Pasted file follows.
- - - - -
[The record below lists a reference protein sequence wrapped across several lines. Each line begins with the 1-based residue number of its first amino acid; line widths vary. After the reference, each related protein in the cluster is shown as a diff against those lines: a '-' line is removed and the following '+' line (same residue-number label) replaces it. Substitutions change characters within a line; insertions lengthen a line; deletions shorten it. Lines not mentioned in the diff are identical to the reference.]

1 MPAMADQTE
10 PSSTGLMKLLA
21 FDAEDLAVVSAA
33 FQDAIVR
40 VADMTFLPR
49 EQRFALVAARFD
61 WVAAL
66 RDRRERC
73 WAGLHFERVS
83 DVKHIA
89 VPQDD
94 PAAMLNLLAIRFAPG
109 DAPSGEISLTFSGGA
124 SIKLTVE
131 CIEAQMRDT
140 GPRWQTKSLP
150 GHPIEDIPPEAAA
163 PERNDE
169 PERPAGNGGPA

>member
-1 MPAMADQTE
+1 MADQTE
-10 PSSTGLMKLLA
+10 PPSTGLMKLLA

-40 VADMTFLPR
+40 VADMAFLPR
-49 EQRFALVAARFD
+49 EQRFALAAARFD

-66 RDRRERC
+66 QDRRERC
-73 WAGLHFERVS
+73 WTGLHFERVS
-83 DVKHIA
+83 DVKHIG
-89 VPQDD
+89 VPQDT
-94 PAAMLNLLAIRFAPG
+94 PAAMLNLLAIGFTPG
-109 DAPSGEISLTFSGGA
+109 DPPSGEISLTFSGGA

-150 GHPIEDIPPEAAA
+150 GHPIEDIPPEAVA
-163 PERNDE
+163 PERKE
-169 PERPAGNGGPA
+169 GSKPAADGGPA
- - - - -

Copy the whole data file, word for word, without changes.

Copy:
[The record below lists a reference protein sequence wrapped across several lines. Each line begins with the 1-based residue number of its first amino acid; line widths vary. After the reference, each related protein in the cluster is shown as a diff against those lines: a '-' line is removed and the following '+' line (same residue-number label) replaces it. Substitutions change characters within a line; insertions lengthen a line; deletions shorten it. Lines not mentioned in the diff are identical to the reference.]

1 MPAMADQTE
10 PSSTGLMKLLA
21 FDAEDLAVVSAA
33 FQDAIVR
40 VADMTFLPR
49 EQRFALVAARFD
61 WVAAL
66 RDRRERC
73 WAGLHFERVS
83 DVKHIA
89 VPQDD
94 PAAMLNLLAIRFAPG
109 DAPSGEISLTFSGGA
124 SIKLTVE
131 CIEAQMRDT
140 GPRWQTKSLP
150 GHPIEDIPPEAAA
163 PERNDE
169 PERPAGNGGPA

>member
-1 MPAMADQTE
+1 MADQTE
-10 PSSTGLMKLLA
+10 PPSTGLMKLLA

-40 VADMTFLPR
+40 VADMAFLPR
-49 EQRFALVAARFD
+49 EQRFALAAARFD

-66 RDRRERC
+66 QDRRERC
-73 WAGLHFERVS
+73 WTGLHFERVS
-83 DVKHIA
+83 DVKHIG
-89 VPQDD
+89 VPQDT
-94 PAAMLNLLAIRFAPG
+94 PAAMLNLLAIGFTPG
-109 DAPSGEISLTFSGGA
+109 DPPSGEISLTFSGGA

-150 GHPIEDIPPEAAA
+150 GHPIEDIPPEAVA
-163 PERNDE
+163 PERKE
-169 PERPAGNGGPA
+169 GSKPAADGGPA